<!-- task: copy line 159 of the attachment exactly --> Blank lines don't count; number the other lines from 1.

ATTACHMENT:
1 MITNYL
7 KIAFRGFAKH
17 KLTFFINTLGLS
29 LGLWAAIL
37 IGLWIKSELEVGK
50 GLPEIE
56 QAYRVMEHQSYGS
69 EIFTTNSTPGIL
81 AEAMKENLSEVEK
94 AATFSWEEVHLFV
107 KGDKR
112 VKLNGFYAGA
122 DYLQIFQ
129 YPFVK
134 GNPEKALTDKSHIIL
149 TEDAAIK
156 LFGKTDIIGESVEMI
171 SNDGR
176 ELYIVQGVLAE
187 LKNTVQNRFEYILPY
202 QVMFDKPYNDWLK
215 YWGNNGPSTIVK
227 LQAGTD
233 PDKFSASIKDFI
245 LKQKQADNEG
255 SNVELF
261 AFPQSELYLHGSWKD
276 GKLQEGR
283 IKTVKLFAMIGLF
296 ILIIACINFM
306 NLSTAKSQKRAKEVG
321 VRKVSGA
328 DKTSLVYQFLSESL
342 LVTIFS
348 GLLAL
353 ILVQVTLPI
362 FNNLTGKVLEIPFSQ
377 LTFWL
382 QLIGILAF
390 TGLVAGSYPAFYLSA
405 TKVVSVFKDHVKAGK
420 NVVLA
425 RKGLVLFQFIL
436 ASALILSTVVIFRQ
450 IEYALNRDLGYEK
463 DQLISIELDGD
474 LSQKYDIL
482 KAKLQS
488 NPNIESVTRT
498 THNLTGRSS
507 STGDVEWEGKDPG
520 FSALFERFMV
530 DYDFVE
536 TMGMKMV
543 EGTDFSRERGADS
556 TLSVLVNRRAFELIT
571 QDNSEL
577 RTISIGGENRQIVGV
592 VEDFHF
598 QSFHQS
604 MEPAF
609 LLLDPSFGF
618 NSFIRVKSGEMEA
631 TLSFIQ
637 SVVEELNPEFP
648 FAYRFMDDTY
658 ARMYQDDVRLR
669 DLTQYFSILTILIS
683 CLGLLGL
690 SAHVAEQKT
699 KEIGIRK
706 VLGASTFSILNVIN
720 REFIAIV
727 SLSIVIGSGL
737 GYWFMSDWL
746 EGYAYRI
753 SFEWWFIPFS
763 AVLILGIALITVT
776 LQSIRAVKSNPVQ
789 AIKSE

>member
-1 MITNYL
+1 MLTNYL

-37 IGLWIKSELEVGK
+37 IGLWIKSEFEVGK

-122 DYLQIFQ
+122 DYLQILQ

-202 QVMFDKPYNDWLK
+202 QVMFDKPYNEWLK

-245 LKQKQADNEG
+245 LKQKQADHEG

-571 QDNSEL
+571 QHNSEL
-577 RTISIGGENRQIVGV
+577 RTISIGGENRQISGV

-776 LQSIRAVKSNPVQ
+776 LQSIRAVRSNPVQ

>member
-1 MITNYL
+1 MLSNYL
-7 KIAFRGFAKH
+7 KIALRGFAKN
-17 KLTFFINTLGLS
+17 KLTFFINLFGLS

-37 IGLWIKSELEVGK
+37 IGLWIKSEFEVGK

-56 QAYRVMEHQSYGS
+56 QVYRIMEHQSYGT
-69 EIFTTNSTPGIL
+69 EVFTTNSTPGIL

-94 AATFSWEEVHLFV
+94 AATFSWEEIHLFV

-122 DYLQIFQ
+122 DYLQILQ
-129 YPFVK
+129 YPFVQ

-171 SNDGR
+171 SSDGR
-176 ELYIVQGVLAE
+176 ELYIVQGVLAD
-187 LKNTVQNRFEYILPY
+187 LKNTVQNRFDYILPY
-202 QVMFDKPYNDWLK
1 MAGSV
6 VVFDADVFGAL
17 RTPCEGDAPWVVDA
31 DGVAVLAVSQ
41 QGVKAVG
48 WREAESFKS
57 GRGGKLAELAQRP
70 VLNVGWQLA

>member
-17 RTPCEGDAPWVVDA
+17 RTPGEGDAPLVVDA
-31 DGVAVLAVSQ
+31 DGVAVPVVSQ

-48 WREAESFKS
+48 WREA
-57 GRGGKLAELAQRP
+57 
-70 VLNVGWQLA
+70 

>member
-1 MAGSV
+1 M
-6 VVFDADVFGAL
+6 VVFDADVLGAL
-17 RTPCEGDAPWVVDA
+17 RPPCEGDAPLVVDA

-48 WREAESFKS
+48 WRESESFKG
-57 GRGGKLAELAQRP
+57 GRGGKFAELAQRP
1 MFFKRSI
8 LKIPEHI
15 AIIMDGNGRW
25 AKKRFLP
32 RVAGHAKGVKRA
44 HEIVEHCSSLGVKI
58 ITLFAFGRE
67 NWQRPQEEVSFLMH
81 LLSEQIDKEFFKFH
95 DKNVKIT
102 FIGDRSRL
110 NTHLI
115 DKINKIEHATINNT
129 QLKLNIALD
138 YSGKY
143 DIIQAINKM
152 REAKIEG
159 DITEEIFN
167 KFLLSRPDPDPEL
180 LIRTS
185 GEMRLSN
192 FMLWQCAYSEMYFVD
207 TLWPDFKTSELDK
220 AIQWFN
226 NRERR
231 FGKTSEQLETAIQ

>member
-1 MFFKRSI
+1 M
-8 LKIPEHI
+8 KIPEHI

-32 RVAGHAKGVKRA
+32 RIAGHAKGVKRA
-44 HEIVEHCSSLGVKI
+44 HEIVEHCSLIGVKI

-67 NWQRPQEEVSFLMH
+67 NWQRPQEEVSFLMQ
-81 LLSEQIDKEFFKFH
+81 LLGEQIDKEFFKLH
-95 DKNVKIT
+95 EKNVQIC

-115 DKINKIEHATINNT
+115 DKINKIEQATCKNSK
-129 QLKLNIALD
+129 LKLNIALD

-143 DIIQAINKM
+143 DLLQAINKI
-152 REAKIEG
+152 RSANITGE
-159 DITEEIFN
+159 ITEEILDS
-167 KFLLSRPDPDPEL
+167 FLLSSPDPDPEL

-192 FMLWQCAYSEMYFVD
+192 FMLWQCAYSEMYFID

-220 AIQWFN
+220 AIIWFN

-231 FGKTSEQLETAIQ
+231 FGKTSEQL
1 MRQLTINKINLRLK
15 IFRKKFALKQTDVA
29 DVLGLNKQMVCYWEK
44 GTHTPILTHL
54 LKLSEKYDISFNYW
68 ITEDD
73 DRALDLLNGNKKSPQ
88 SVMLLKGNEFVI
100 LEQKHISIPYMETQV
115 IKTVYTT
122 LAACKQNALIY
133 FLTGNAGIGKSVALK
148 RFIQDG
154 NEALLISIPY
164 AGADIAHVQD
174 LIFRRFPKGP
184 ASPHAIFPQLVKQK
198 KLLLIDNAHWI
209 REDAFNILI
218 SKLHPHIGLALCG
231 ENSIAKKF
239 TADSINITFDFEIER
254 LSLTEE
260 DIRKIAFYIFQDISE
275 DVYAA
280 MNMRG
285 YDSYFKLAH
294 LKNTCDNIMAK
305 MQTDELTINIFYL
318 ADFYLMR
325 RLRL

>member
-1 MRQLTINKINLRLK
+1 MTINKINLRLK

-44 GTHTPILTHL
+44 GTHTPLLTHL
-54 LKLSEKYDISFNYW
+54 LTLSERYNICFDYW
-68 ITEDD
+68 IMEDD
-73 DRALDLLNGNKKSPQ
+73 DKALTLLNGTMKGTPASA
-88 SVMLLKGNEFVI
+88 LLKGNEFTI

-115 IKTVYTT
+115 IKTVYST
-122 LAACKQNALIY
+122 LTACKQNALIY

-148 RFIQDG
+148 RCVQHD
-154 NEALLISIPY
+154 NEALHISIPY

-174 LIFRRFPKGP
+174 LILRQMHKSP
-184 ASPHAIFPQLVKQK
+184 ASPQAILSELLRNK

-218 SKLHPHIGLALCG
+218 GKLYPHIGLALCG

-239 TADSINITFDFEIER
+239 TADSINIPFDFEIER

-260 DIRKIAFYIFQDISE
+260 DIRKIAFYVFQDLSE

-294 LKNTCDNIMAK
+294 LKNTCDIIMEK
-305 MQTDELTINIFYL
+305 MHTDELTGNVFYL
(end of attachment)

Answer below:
44 HEIVEHCSSLGVKI